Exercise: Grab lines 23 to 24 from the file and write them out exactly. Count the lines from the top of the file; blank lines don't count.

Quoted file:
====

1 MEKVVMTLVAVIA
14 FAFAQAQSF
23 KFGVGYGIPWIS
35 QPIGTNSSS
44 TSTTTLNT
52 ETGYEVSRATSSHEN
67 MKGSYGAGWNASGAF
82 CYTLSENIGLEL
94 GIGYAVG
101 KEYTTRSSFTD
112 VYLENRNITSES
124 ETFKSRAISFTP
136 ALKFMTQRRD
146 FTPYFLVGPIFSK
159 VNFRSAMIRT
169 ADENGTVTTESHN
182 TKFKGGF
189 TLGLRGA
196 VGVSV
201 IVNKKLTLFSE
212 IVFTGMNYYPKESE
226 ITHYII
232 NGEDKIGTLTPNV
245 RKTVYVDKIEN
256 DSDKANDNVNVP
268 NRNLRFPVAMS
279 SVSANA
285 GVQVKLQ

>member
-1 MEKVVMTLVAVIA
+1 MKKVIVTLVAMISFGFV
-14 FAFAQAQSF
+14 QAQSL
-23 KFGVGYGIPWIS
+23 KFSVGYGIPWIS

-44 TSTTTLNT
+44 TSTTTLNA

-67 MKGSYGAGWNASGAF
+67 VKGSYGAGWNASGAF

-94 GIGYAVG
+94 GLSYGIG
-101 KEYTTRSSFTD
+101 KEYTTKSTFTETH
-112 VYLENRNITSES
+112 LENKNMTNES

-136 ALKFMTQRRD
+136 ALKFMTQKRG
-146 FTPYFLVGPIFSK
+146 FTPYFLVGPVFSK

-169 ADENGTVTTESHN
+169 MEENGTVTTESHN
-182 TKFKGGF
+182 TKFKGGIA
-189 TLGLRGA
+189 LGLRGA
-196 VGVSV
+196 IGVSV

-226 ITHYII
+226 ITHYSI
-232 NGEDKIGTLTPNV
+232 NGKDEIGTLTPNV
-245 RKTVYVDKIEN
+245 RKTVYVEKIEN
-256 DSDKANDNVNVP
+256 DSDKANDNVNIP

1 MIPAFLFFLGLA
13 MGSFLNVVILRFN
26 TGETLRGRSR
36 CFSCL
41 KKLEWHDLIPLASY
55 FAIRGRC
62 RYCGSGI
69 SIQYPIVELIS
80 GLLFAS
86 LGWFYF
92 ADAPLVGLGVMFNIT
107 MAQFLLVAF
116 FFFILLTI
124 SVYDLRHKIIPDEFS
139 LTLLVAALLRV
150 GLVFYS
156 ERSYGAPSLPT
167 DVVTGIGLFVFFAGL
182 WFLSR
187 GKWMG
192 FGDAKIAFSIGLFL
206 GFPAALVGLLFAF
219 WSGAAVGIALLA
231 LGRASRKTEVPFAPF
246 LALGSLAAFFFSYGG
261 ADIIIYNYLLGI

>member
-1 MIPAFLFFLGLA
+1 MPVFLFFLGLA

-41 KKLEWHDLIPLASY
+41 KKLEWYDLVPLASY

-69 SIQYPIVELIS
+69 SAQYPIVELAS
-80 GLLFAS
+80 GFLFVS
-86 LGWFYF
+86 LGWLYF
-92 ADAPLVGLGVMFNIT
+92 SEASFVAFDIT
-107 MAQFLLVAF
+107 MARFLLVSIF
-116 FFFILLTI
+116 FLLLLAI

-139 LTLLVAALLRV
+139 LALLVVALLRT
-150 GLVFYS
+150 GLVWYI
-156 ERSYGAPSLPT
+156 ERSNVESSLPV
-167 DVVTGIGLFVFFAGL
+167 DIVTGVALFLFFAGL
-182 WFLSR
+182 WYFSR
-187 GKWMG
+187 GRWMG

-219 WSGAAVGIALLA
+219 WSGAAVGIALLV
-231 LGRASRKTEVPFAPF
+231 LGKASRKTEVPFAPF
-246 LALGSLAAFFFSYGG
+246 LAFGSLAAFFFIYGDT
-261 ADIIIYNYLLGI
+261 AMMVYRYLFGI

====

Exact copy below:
232 NGEDKIGTLTPNV
245 RKTVYVDKIEN